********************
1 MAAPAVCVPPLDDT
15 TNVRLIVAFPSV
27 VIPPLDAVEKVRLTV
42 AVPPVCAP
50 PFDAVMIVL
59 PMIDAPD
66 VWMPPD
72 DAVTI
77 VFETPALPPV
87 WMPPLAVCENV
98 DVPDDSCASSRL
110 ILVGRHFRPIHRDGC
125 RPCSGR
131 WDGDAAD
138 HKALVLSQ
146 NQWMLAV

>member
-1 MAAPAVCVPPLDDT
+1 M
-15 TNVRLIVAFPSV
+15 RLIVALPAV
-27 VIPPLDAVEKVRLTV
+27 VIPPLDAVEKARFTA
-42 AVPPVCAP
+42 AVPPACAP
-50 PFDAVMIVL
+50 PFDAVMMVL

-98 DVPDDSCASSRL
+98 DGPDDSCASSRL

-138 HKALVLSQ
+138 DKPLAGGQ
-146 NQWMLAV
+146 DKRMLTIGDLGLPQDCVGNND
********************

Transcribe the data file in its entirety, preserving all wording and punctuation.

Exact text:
1 MAAPAVCVPPLDDT
15 TNVRLIVAFPSV
27 VIPPLDAVEKVRLTV
42 AVPPVCAP
50 PFDAVMIVL
59 PMIDAPD
66 VWMPPD
72 DAVTI
77 VFETPALPPV
87 WMPPLAVCENV
98 DVPDDSCASSRL
110 ILVGRHFRPIHRDGC
125 RPCSGR
131 WDGDAAD
138 HKALVLSQ
146 NQWMLAV

>member
-1 MAAPAVCVPPLDDT
+1 M
-15 TNVRLIVAFPSV
+15 RLIVALPAV
-27 VIPPLDAVEKVRLTV
+27 VIPPLDAVEKARFTA
-42 AVPPVCAP
+42 AVPPACAP
-50 PFDAVMIVL
+50 PFDAVMMVL

-98 DVPDDSCASSRL
+98 DGPDDSCASSRL

-138 HKALVLSQ
+138 DKPLAGGQ
-146 NQWMLAV
+146 DKRMLTIGDLGLPQDCVGNND